andrew-lee

Andrew Lee

Graduated 2010 with a degree in Game Art and Animation, currently employed as a Level Designer/Artist at Big Huge Games/38 Studios

What do you do in your current job?

I started out in World Art, but changed roles when they needed help in Level Design. In either case, I create the scenery and environments that players traverse through. I have meetings with the narrative designers to make sure everything is where they need to be, and then I embellish the area with detail. As a Level Designer, my role is to take early stages of dungeons and polish/refine them to its final, ready-to-ship state.

How did Champlain prepare you for your current job?

Understanding of the production process is the best preparation I received, and I learned that through group projects. This is so important because you’ll know exactly what to expect, and you’ll be able to jump right into the process at any company. I learned about scope and making good estimates, after having worked with so many people. Also group projects will show how you work with others, which is another key skill to build.

What advice would you give an incoming freshman about how to be successful during their four years at Champlain?

If I could give advice that would have helped me, it would be to keep on creating and not to dwell on past projects. Especially when you’re still developing your early skills, you may get stuck on a certain areas because you’ve never come across something like this before. I believe by creating different projects for yourself, you’ll discover new techniques and abilities on your own, that would otherwise be difficult to learn through a video or book. I started this method a bit late, but afterwards I felt really comfortable within the program and I knew my limits.

auston-montville

Auston Montville

Graduated 2010 with a degree in Electronic Game and Interactive Design — Game Design, currently employed as a Junior Game Designer at Tagged

What do you do in your current job?

  • Brainstorm and pitch concepts from simple mechanics to entire games.
  • Document ideas and discussions into comprehensible designs for any team member. These documents include everything from basic outlines to determine viability to detailed documentation to be handed off to engineers for implementation.
  • Research and compile analytics from player actions to provide evidence for decisions on supporting or enhancing our games.
  • Playtest and bugtest our games to compile feedback for all of our games.
  • Try to beat my boss in Super Smash Brothers Brawl.

How did Champlain prepare you for your current job?

Requiring me to prove my ideas and projects was key to my current capabilities. I loved Champlain for all the opportunities that were provided to me (study abroad, managing teams, picking our tools and software). But, I truly learned the most when I laid out my own plans for our production classes. The staff at Champlain wouldn’t prohibit us from using our own tools and creating games that were beyond the expected curriculum, but they would make us prove that it would not only benefit our education, but that we would properly scope our projects. Requiring this deep level of thought, as opposed to allowing us to try and fail, has helped me immensely. Now, when I pitch a concept, mechanic, or plan, I know exactly how to prove a concept’s viability, and whether or not the product will or will not be successful. When you’re out of college and dealing with decisions that cost large amounts of a company’s investment in time and money, being able to sell and understand your plan is essential.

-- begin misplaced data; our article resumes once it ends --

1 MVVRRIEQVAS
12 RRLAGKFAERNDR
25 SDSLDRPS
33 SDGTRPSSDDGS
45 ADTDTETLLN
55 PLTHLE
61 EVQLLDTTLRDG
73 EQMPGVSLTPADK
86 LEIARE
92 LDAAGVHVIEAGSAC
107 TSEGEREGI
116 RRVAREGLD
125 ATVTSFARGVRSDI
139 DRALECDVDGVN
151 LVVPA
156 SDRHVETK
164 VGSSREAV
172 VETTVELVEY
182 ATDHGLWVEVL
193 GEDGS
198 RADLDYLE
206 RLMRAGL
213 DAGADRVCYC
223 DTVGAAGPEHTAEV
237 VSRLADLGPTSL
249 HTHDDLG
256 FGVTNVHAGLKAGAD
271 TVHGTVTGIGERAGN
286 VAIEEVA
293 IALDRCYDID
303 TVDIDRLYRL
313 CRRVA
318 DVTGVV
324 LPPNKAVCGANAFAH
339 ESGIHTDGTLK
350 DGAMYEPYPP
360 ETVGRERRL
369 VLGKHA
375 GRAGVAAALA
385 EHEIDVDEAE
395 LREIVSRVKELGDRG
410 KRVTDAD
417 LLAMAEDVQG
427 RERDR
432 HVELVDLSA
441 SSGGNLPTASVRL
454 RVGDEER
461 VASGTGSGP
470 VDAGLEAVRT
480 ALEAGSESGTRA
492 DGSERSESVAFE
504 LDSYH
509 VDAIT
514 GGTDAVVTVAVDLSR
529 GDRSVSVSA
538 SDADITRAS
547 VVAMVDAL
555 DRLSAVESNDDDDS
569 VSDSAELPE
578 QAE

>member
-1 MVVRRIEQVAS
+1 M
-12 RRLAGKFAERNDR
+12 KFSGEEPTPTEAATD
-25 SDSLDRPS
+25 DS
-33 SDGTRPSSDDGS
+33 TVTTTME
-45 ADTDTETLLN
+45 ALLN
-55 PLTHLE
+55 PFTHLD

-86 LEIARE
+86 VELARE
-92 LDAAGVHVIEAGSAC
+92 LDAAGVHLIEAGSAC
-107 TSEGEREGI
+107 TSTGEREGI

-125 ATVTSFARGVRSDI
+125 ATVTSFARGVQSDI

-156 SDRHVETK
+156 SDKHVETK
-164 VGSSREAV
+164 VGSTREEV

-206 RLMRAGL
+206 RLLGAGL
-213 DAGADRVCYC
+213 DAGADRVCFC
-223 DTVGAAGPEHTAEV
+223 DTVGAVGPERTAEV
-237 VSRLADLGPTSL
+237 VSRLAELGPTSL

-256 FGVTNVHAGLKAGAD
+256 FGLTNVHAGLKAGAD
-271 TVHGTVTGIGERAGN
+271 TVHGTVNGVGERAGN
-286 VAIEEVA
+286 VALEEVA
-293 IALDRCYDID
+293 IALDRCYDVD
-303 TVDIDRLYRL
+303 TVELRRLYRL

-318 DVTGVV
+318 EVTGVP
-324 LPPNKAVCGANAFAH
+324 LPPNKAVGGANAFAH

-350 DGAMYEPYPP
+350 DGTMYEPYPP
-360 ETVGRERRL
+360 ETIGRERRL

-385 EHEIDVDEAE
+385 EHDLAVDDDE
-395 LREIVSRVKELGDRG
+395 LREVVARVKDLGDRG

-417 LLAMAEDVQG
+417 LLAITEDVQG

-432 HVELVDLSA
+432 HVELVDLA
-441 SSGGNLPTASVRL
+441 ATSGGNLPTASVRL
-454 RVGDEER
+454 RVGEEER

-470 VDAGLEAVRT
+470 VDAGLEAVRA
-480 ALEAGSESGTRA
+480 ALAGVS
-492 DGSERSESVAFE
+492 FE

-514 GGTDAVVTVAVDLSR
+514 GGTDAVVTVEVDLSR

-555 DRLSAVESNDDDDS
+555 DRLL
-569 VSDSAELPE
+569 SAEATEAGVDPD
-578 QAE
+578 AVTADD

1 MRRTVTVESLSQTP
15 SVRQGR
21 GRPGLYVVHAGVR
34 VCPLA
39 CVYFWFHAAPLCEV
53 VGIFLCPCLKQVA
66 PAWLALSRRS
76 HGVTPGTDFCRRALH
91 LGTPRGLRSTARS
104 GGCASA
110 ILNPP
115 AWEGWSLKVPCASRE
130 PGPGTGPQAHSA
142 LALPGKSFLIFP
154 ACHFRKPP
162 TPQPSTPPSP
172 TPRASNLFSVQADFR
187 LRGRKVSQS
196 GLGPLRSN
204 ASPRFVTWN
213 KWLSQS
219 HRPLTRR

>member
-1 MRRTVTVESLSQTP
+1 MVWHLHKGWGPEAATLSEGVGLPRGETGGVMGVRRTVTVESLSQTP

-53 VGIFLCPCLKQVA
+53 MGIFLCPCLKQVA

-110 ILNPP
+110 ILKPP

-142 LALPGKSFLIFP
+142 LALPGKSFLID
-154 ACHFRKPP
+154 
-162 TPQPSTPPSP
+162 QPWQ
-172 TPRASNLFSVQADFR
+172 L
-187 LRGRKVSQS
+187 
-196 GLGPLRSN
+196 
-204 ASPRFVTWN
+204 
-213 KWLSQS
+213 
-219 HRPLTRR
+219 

What advice would you give an incoming freshman about how to be successful during their four years at Champlain?

Always push the boundaries. Simply doing the work assigned at Champlain will provide you with the skills necessary to be successful. But often times, especially in creative fields, being capable isn’t enough. Everyone has ideas and passion. But it is the person who has used their classes to gain the skills necessary to put their ideas and passion to the test that stands out. What you do beyond the class curriculum is what will set you apart not only in the school, but in the larger space of whatever industry you are aiming to be a part of (or change). By pushing yourself you’ll inspire those around you, impress those above you, and have something that your proud of to look back on after your time at Champlain.

chris-rolfs

Chris Rolfs

Graduated 2009 with a degree in Electronic Game and Interactive Design — Game Design, currently employed as a Senior Developer at Tag New Media

What do you do in your current job?

I am responsible for development work on several different projects, working closely with designers and other developers to produce quality content for the web.

How did Champlain prepare you for your current job?

Champlain gave me the opportunity to work in many groups on different projects, which is a key ability to have in this sort of field. Projects can sometimes overlap and responsibilities can shift and I feel very comfortable moving around in this small company setting. From a technical standpoint, I learned a lot about art, design, and programming while studying game development. Each of these skills has proved invaluable in understanding and accomplishing tasks in both the web and gaming industries.

What advice would you give an incoming freshman about how to be successful during their four years at Champlain?

I would advise all incoming freshmen to make the most of the numerous opportunities they will have at Champlain. Work hard and experience as much as possible. Champlain has the people and the resources to make sure you succeed at anything you put your mind to, so choose your path, build a foundation for your career, and start succeeding!